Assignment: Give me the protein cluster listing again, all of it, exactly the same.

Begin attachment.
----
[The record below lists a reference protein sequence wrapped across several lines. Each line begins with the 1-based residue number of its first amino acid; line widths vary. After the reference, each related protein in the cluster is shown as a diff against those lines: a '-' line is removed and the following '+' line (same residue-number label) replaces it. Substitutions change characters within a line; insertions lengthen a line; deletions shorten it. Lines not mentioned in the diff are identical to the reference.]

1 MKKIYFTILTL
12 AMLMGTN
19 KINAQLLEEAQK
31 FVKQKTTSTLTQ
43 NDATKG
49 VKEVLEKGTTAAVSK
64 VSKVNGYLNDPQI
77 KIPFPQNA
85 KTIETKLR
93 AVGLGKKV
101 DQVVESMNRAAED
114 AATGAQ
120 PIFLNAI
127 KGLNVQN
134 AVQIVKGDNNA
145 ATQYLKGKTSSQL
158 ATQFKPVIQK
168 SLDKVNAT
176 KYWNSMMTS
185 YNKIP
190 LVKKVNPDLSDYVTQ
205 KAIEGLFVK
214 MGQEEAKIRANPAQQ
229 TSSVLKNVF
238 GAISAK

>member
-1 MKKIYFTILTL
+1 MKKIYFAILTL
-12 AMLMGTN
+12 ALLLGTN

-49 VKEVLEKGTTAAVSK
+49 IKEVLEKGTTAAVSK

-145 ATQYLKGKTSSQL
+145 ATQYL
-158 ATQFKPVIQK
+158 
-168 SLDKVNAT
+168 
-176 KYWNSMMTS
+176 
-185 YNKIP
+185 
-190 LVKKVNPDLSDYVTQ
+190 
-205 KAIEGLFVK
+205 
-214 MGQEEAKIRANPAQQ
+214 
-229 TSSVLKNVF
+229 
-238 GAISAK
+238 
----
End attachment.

[The record below lists a reference protein sequence wrapped across several lines. Each line begins with the 1-based residue number of its first amino acid; line widths vary. After the reference, each related protein in the cluster is shown as a diff against those lines: a '-' line is removed and the following '+' line (same residue-number label) replaces it. Substitutions change characters within a line; insertions lengthen a line; deletions shorten it. Lines not mentioned in the diff are identical to the reference.]

1 MKKIYFTILTL
12 AMLMGTN
19 KINAQLLEEAQK
31 FVKQKTTSTLTQ
43 NDATKG
49 VKEVLEKGTTAAVSK
64 VSKVNGYLNDPQI
77 KIPFPQNA
85 KTIETKLR
93 AVGLGKKV
101 DQVVESMNRAAED
114 AATGAQ
120 PIFLNAI
127 KGLNVQN
134 AVQIVKGDNNA
145 ATQYLKGKTSSQL
158 ATQFKPVIQK
168 SLDKVNAT
176 KYWNSMMTS
185 YNKIP
190 LVKKVNPDLSDYVTQ
205 KAIEGLFVK
214 MGQEEAKIRANPAQQ
229 TSSVLKNVF
238 GAISAK

>member
-1 MKKIYFTILTL
+1 MKKIYFAILTL
-12 AMLMGTN
+12 ALLLGTN

-49 VKEVLEKGTTAAVSK
+49 IKEVLEKGTTAAVSK

-145 ATQYLKGKTSSQL
+145 ATQYL
-158 ATQFKPVIQK
+158 
-168 SLDKVNAT
+168 
-176 KYWNSMMTS
+176 
-185 YNKIP
+185 
-190 LVKKVNPDLSDYVTQ
+190 
-205 KAIEGLFVK
+205 
-214 MGQEEAKIRANPAQQ
+214 
-229 TSSVLKNVF
+229 
-238 GAISAK
+238 